HILLIARD: No, I don’t remember his name. If I would have had a chance to talk to Jim, … Jim Murphy, my attorney’s here. But this guy was something else. It was all obvious what the consultant was for – cross the city’s palm with green and you can get your franchise. Well, we argued over the rate and everything else. Then they wanted to create a public access channel. They wanted us to buy all the equipment for the access channel. They wanted us to pay the salaries for everybody in the access channel. I said, “No – can’t do.”
KELLER: How many subscribers did you have there? How many then?
HILLIARD: Then about …
KELLER: This would have been ’84 or ’85.
HILLIARD: In ’84, ’85, we probably had 1,200.
KELLER: Oh, boy.
HILLIARD: But we were dealing, at the same time, TCI. They were trying to get us both, see. TCI said, “Rather than fight it, here’s the money to buy your equipment and everything else. We’ll pay you the franchise fee,” and went on. So we went round and round. I just refused to buy them all kinds of equipment. I’m going back for a renewal on that same franchise and the city’s saying, “Well, we want to upgrade all the equipment in our public access channel.” I’m not too excited about this because between TCI and ourselves, they take in about $150,000 a year and they pay out over half of it to the administrator of the access channel. That’s almost more money than I’m making running my own systems. Of course, the city of Missoula had to shut down their public library last summer because they didn’t have enough money to run the public library. But they sure have enough money to spend on this access channel.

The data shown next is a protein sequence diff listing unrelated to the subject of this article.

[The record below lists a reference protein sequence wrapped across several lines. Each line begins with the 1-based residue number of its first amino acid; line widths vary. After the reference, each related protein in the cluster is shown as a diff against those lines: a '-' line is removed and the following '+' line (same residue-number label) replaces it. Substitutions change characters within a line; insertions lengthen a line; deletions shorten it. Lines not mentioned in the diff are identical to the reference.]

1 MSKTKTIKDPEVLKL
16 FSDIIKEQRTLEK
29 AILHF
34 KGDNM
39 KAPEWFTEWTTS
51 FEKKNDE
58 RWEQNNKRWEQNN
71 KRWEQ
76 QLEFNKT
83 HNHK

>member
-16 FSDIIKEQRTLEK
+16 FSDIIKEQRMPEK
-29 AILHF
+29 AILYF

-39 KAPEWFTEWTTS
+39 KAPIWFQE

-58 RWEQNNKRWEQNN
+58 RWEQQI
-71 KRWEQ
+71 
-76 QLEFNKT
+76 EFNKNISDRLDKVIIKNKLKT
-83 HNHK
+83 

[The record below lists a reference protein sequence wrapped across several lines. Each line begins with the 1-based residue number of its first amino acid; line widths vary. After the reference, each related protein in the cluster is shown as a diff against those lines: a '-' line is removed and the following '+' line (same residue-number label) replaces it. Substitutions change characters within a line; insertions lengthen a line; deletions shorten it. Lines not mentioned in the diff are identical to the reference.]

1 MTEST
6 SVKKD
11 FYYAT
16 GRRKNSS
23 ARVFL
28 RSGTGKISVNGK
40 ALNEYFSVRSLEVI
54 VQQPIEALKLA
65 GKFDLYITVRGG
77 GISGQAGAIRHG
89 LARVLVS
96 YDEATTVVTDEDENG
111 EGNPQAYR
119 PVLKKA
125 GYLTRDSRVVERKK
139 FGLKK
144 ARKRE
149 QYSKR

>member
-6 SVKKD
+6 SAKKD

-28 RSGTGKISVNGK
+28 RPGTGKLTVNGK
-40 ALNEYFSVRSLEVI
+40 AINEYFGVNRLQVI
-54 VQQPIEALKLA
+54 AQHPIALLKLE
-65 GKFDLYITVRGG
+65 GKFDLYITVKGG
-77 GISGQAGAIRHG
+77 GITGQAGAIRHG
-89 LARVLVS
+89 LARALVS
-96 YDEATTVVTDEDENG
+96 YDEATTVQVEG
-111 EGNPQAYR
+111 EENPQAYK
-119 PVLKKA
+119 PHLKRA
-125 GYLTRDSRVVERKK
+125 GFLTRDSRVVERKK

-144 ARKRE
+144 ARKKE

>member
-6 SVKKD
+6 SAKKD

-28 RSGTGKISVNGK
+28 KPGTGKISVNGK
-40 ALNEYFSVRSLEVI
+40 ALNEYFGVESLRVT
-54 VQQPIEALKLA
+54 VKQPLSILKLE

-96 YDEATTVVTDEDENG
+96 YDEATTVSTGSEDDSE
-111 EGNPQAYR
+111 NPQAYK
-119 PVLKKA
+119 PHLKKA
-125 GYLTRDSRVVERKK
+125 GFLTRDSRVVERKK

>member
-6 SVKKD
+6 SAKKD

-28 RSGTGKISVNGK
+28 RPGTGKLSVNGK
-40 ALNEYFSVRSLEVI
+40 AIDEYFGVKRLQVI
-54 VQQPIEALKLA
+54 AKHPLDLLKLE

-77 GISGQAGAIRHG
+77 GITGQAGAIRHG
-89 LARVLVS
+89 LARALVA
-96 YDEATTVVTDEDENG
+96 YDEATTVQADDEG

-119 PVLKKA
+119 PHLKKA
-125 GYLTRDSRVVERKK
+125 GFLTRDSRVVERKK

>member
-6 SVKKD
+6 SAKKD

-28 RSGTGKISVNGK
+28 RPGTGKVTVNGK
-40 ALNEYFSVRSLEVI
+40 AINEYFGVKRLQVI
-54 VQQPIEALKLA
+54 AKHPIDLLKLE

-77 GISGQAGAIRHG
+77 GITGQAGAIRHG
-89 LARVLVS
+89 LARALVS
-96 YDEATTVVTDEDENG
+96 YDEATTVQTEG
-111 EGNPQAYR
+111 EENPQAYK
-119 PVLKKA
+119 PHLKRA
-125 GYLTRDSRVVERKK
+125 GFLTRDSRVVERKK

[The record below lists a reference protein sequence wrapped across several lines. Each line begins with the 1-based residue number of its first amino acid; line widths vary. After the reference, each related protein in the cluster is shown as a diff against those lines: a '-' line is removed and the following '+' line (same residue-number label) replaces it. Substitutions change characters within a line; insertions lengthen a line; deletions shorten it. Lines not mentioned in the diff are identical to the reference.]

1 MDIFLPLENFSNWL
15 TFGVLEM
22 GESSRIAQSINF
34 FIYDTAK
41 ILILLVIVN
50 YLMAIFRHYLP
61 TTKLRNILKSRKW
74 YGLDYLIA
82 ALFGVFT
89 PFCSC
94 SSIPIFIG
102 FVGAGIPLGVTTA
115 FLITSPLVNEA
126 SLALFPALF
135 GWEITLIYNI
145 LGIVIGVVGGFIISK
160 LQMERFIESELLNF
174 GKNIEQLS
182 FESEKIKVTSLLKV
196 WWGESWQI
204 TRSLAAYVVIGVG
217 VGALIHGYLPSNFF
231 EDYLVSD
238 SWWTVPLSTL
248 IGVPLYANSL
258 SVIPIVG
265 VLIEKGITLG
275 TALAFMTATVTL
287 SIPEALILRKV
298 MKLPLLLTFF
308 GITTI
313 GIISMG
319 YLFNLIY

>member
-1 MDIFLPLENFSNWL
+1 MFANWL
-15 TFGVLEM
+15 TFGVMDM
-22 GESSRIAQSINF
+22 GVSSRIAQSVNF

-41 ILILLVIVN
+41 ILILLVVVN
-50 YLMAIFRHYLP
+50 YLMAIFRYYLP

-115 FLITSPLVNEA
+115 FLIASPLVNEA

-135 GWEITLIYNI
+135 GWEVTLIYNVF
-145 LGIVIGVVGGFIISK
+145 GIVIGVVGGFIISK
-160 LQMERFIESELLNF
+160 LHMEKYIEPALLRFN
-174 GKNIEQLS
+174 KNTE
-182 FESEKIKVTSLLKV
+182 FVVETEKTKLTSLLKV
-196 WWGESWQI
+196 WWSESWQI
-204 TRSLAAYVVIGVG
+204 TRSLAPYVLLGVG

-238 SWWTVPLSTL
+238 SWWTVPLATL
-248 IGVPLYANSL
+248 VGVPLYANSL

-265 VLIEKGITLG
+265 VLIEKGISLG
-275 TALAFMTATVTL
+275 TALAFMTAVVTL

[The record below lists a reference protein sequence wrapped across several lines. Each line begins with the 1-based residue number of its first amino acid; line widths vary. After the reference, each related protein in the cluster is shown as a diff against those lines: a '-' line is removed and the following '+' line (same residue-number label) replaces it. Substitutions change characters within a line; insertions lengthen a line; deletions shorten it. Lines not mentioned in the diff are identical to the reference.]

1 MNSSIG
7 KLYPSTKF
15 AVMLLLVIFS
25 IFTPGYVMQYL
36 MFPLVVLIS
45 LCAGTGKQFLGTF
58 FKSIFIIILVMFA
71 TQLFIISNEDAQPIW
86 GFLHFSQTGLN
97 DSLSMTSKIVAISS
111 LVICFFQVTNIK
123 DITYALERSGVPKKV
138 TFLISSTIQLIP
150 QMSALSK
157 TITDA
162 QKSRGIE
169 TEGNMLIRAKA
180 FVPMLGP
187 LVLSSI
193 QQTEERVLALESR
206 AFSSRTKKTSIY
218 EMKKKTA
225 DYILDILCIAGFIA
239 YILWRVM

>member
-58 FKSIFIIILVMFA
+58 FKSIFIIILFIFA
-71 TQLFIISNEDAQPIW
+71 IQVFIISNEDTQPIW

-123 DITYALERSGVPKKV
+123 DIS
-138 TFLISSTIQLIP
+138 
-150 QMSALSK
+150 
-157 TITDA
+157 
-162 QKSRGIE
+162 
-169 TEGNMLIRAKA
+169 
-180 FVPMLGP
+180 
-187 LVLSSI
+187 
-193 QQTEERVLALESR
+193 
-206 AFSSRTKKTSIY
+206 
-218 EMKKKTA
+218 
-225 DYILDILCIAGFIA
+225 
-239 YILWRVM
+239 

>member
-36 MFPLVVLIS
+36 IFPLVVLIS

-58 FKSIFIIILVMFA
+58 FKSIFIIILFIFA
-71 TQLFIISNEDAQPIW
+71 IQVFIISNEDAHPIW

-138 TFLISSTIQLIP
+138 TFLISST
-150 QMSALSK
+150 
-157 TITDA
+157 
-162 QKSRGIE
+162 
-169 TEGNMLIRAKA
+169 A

KELLER: Do they use it?
HILLIARD: Does who use it?
KELLER: Missoula. Do they use the access channel?
HILLIARD: They show the city council meetings, and they have a number of preachers that use it. Other than that, it’s mainly alpha/numerical notice of meeting type thing. I don’t think it’s very well used. What’s happened since this whole thing started in Missoula was the university there got a PBS channel. They have a nice PBS operation there, excellent, well-done operation. The one in Missoula is tied to the one in Bozeman. They got that tied together with fiber, and they run them as kind of a single entity.